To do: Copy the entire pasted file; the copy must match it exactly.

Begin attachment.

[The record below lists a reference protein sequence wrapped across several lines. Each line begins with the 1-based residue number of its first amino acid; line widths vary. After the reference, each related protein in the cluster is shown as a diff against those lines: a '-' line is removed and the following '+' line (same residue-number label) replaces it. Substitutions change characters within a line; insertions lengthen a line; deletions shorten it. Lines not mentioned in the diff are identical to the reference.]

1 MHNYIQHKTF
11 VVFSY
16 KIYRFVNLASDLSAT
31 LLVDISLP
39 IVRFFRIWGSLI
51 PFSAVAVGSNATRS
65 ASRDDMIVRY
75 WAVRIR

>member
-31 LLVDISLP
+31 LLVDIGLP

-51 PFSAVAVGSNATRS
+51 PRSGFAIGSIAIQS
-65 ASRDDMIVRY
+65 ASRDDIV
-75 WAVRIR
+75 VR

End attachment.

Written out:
[The record below lists a reference protein sequence wrapped across several lines. Each line begins with the 1-based residue number of its first amino acid; line widths vary. After the reference, each related protein in the cluster is shown as a diff against those lines: a '-' line is removed and the following '+' line (same residue-number label) replaces it. Substitutions change characters within a line; insertions lengthen a line; deletions shorten it. Lines not mentioned in the diff are identical to the reference.]

1 MHNYIQHKTF
11 VVFSY
16 KIYRFVNLASDLSAT
31 LLVDISLP
39 IVRFFRIWGSLI
51 PFSAVAVGSNATRS
65 ASRDDMIVRY
75 WAVRIR

>member
-31 LLVDISLP
+31 LLVDIGLP

-51 PFSAVAVGSNATRS
+51 PRSGFAIGSIAIQS
-65 ASRDDMIVRY
+65 ASRDDIV
-75 WAVRIR
+75 VR